I remember a question the Superior asked me during the phone interview that preceded my being accepted into the internship program: “What do you most fear about coming to the Monastery?” My answer: “The silence.”
Silence has always been hard for me, not just because I’m an extrovert by nature, but because silence can say so many things, and trying to figure out what it is saying has made me nervous and left me feeling alone and isolated.
So, silence being a major part of life here was something it took me a while to get used to. I’ve discovered that you, in fact, learn quite a lot about people when you’re not talking to them. Reading body language is hard for me, but big gestures and facial expressions – when I’m close enough to see them – are things I’ve gotten a little better about interpreting.
I’ve also noticed that, at least for me, silence is what I make of it. Since I can’t with certainty tell what one particular silence means, I can decide how I feel about it. Do I feel left out, or do I take the silence as an opportunity to think through some things that have been bouncing around? Or do I simply just be? It’s amazing the freedom that silence gives you: It’s all in what you make of it.
The attempt to simply “be” is something that came up in my very first session of spiritual direction back in September, and which has stayed with me the entire time I’ve been here. I think it’s one of the things I’m packing in my bag to take home with me. “Don’t do anything. Just sit there.” Whoa. Now, that was counter to almost everything I’d heard my entire life.
Over the past few months I’ve also learned that simply “sitting there,” simply being for a time, does not mean ignoring my responsibilities. Rather it means that when I’ve completed everything that is required of me, I shouldn’t just find things to do to fill the silent and/or boring spaces. Instead, embrace them, sit with them. I’ve come to call these times “the time when I hang out with Jesus.” I’ve also learned that, during these times, I don’t have to have an agenda, I don’t have to know what I’m going to say, I don’t have to say anything, I can just sit. Distraction characterized that space for me for a long time, and even still I find my mind wandering at times, but I’m getting more confident in my ability to bring myself back.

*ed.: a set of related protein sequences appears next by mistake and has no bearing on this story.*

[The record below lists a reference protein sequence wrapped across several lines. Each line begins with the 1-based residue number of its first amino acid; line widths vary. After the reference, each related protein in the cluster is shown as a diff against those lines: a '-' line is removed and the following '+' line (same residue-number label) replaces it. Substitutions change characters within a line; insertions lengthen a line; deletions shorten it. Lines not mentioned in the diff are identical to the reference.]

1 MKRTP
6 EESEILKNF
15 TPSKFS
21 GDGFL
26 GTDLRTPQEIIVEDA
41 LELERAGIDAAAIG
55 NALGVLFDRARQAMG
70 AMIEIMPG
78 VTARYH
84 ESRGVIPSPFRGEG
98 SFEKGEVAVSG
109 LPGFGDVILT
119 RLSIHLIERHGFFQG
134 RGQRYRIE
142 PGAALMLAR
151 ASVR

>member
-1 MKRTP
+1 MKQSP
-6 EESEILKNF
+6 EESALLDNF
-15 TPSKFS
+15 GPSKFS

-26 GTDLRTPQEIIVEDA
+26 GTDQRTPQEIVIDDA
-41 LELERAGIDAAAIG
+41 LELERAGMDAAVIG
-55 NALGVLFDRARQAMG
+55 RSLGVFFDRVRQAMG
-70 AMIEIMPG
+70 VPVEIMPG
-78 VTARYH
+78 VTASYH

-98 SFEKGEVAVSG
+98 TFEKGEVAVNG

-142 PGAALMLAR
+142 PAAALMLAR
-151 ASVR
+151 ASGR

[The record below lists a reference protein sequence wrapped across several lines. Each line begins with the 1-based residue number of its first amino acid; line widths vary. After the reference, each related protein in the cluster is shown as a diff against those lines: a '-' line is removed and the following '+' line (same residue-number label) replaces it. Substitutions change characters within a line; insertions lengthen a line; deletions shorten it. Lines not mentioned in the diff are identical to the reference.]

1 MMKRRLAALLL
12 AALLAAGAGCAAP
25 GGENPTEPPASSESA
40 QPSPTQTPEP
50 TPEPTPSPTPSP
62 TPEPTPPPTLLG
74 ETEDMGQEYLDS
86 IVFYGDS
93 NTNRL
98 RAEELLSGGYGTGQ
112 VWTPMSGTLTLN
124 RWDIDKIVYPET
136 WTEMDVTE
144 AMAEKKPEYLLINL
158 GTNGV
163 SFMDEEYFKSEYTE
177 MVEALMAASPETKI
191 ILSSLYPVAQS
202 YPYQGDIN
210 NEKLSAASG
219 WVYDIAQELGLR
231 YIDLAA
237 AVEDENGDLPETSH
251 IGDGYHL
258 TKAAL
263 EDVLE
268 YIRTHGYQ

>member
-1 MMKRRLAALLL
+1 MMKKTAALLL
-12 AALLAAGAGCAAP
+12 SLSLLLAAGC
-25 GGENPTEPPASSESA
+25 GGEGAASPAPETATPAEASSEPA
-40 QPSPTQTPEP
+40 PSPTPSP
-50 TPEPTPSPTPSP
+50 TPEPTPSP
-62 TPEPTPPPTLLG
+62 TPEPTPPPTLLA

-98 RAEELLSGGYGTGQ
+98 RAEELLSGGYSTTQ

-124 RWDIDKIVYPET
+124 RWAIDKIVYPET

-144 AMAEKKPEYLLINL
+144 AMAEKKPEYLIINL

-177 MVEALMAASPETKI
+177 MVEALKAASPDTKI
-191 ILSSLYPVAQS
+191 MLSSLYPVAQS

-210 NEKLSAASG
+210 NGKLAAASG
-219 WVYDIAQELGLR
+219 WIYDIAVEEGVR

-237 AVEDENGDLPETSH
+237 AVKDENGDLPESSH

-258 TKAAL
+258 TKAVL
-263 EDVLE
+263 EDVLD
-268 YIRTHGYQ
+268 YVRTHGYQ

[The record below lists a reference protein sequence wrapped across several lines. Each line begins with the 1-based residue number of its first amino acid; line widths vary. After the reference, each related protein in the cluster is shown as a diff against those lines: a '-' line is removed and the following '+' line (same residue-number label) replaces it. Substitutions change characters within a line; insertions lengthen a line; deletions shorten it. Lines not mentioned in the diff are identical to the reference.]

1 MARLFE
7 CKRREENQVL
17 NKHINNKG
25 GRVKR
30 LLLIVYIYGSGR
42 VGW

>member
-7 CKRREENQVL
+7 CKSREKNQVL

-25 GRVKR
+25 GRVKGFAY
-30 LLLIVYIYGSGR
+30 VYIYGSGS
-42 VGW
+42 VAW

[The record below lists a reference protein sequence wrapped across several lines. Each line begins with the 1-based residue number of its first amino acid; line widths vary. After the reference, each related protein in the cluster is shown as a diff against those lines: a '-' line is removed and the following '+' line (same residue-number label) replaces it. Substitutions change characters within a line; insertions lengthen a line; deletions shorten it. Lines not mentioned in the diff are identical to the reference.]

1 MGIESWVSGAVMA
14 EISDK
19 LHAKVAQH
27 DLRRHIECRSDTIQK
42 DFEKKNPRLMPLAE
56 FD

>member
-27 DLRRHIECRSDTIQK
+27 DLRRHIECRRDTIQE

And sometimes, when distraction comes, I’ll offer up a prayer, “So, there’s obviously something I’m worried about, would you help me work on that, even though I don’t know what it is?” See, I’ve also discovered that I don’t have to be so preoccupied about praying the “right” way or using a particular method. Sometimes just sharing a jumble of confused emotions feels as valid to me as a well-thought-out prayer, and probably more honest.
I know I’ve unpacked some bags and worked them through while I’ve been here. And I’m packing up some things to take away with me. I’m not sure if I’m taking more or less away, but for me it doesn’t matter; it’s leaving myself open to this experience that’s been most important.